Is putting a QR code on your resume actually a smart move? Let's outline the pros and cons.
Chances are, you've encountered quick response (QR) codes in the wild — especially with restaurants and other stores using this technology to create hands-free experiences in light of Covid-19.
A QR code is basically a barcode. You just hold your smartphone up to scan the square matrix, and then it'll automatically generate a website, coupon, social media profile, YouTube video — you name it.
In the realm of resumes, QR codes might seem like a smart, eye-catching way to save space. Instead of squeezing as much information as possible into those one or two pages, you could simply paste a QR code at the top and lead the reader to your personal website, online portfolio, or even a YouTube introductory video where they can learn more about you.
But do QR codes really have a place in the resume world? And, if they do, how do you go about generating one? Here are the answers to your burning QR code questions.
Should resumes have a QR code?
Like anything, there are pros and cons when it comes to putting a QR code on your resume. Let's outline both.
Pros of using QR codes on resumes
It's an eye-catcher: It's not everyday a hiring manager comes across a QR code on a resume, so it could potentially help you stand out from the crowd. It's also a smart way to show off your skills — if applicable to your industry.
It's a space-saver: Resumes are tricky because you only get one to two pages to show off who you are and all your accomplishments. With a QR code, you have the opportunity to build out a more robust profile online, so you feel less strapped to include every single detail on your resume.
It's insightful: Depending on what tool you're using to generate your QR code, you can sign up to receive alerts when someone scans it, giving you insights into whether or not people are engaging with it and where they're located.
It's targeted: If you have a common name, it might be difficult for employers to do a quick Google search and find your website, LinkedIn profile, or online portfolio. With a QR code, you know you're sending them directly to the real you.
Cons of using QR codes on resumes
It's still a relatively new technology: No, it's not like QR codes are the latest and greatest tech trend. But not everyone is familiar with them and how they work.
It's too time-consuming: It might sound strange because QR codes really don't take more than a few seconds to scan, but it's still just one more step a hiring manager needs to take to get to know you. Studies have shown recruiters look at resumes for approximately six to 10 seconds before moving to the next.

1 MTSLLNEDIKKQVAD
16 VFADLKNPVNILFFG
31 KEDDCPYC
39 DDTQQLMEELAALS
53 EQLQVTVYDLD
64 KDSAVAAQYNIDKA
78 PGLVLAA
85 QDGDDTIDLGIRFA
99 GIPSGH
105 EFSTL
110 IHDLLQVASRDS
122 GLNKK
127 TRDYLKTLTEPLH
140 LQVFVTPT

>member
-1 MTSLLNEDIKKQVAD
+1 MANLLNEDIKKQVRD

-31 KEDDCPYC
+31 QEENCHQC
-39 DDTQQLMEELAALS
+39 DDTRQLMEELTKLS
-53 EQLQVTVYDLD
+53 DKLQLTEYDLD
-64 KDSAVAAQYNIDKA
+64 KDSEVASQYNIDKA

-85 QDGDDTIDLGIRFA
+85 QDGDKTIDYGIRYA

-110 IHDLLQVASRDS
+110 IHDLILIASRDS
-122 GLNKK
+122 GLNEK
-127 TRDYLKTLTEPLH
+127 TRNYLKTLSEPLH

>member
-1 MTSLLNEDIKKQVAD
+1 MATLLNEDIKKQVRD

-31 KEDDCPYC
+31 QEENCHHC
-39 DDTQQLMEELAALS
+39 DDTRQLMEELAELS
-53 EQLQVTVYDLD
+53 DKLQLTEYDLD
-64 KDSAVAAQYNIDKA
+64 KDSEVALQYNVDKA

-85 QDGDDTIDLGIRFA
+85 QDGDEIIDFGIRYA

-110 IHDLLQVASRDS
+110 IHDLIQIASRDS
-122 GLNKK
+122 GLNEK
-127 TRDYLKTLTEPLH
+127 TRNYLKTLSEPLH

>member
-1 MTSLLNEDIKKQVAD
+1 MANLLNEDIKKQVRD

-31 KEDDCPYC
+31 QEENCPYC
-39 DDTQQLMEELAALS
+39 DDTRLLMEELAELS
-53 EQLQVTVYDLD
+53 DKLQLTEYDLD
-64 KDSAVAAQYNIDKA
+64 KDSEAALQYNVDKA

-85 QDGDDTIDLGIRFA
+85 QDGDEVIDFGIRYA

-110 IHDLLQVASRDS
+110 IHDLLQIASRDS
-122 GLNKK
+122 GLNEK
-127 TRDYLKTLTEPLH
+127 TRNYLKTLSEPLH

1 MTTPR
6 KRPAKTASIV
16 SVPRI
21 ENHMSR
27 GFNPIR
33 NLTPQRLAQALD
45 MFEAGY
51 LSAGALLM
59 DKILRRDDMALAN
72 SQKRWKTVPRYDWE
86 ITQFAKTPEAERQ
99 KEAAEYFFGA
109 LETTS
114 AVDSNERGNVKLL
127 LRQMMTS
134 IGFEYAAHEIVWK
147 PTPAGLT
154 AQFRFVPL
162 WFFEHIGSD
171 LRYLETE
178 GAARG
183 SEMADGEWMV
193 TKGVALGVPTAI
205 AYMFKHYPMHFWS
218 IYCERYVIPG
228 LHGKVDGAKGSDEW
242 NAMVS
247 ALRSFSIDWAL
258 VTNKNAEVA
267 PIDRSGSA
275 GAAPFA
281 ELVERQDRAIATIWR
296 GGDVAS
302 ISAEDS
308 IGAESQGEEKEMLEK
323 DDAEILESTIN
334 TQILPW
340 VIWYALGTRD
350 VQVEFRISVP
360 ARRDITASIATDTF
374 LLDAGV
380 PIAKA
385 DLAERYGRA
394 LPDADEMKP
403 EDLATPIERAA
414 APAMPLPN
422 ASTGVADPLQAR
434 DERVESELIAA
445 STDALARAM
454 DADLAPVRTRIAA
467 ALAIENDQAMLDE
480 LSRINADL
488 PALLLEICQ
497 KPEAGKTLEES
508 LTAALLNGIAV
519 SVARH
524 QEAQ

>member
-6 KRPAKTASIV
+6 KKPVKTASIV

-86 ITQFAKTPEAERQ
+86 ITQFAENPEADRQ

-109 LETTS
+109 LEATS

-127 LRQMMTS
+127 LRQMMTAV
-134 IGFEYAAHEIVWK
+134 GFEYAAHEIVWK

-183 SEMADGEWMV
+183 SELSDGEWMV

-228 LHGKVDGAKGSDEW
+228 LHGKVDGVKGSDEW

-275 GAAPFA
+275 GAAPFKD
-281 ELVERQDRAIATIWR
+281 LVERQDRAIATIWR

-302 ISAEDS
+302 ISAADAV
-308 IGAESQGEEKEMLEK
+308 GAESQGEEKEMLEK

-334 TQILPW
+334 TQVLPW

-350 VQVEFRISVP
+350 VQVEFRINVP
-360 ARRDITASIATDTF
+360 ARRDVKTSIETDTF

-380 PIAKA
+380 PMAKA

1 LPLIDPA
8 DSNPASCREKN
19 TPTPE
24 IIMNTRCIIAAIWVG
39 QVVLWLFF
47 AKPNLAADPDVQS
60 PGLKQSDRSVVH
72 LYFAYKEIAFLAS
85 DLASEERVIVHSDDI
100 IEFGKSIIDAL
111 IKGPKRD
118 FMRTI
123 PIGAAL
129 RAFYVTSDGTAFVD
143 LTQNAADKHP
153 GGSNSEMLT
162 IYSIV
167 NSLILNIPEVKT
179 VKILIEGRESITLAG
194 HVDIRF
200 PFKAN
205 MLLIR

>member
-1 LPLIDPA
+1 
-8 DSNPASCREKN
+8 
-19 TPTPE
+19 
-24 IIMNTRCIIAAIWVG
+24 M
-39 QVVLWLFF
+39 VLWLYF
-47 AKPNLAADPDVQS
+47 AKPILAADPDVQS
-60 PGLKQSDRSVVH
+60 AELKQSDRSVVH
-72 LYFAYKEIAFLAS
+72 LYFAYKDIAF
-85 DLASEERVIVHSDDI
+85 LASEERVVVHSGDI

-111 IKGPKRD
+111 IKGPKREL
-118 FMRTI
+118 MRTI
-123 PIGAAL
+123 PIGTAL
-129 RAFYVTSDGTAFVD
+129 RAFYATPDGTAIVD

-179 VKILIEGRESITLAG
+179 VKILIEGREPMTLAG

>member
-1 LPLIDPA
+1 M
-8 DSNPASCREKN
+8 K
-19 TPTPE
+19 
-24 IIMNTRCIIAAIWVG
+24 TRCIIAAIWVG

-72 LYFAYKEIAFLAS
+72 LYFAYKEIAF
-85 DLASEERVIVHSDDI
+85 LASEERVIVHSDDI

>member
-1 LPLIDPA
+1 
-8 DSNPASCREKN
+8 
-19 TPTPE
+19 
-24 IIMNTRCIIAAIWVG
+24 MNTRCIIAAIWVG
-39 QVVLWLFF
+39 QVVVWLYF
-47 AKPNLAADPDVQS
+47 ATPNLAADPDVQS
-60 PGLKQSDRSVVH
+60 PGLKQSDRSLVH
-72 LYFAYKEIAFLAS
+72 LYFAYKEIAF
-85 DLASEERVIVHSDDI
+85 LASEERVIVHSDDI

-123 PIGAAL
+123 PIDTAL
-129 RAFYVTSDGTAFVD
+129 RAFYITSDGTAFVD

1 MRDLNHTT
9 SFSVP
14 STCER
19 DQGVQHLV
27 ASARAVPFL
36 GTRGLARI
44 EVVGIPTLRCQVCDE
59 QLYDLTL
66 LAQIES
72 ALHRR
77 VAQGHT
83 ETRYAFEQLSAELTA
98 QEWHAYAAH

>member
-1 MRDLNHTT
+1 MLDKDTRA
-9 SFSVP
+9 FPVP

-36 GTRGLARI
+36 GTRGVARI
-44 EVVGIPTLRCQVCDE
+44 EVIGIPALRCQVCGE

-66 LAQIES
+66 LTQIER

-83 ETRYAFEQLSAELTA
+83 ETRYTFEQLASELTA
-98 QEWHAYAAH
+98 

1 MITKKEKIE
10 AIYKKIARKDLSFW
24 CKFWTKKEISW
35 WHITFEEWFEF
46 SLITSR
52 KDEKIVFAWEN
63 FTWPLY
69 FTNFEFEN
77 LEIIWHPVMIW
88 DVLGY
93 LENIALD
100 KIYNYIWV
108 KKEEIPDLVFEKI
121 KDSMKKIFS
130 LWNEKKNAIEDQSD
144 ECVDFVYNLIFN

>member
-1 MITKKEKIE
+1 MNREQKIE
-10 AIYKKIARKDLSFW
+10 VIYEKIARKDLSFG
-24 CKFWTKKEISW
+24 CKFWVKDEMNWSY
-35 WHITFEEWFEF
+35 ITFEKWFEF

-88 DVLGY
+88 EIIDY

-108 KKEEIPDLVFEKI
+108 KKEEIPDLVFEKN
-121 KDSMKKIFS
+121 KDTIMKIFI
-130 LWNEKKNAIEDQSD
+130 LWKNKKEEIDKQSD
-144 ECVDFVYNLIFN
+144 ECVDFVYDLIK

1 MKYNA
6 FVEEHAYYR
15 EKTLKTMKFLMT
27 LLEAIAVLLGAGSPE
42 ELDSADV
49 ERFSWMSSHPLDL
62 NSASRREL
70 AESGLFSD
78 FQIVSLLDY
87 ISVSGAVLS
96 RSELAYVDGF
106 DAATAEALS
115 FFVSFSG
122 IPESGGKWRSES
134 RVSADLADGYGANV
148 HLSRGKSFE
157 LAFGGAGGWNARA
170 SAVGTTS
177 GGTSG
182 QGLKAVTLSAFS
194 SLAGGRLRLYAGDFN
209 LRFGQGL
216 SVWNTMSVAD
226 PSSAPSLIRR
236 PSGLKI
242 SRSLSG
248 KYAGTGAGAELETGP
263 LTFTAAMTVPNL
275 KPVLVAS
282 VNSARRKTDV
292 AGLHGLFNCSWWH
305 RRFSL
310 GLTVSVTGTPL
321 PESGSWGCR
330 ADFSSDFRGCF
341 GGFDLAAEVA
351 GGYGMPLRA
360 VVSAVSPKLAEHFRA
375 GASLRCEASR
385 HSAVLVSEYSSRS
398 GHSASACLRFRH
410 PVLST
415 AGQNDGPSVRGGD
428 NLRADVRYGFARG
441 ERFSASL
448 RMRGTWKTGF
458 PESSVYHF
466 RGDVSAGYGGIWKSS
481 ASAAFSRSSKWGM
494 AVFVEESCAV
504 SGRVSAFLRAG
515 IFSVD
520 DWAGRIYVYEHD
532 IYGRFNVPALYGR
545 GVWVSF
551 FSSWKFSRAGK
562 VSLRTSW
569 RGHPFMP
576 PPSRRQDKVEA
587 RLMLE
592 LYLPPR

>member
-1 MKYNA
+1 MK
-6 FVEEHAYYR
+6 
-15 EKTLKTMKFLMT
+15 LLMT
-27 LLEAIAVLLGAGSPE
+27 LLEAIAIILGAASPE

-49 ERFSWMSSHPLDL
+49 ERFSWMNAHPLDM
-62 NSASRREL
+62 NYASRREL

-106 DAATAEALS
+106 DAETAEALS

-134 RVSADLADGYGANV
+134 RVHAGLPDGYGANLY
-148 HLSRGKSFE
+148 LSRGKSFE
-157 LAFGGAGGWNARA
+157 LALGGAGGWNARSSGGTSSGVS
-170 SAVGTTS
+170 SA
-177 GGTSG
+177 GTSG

It doesn't always work: If a hiring manager or recruiter pulls up your resume from their phone (which is totally plausible these days), they have no way to scan that QR code, rendering it useless at that moment.
It really doesn't add that much value: Depending on what you decide to link your QR code to, ask yourself if it's adding value to your resume and overall job application. If you're linking out to your LinkedIn profile, what's there that a recruiter can't find on your resume? You'll also want to make sure whatever you're linking to is in tip-top shape — not a rudimentary site riddled with typos and outdated information.
How to add a QR code to your resume
If you decide adding a QR code to your resume could add value and is worth your time, the good news is, these are simple to create. There are various ways to go about it, but here's one option:
Visit the QR-Code-Generator website.
Enter your website URL, attach a PDF, or, if you click “Vcard,” you can add your personal contact information, which will be automatically saved to the user's phone. Click around and explore all your options.
Choose a frame so that instead of simply plopping the code on your resume, you can add a little “SCAN ME” icon frame to guide the reader. You can also customize the shape and color, or even upload your logo.
Download the JPG, then add it to your resume. QR-Code-Generator says the square needs to be at least 2 cm by 2 cm for it to be scannable, so make sure you don't resize it too much.
In terms of where you place the QR code, that's up to you. You can add it to close to your name and contact information at the top, or include it in the bottom corner of your resume. Just make sure the placement is logical and doesn't distract from what the hiring manager or recruiter really wants to see — which are your work experiences, job qualifications, and skills.
Want your resume to stand out, but not so sure a QR code is a good idea? A professional resume writer can make your resume really shine!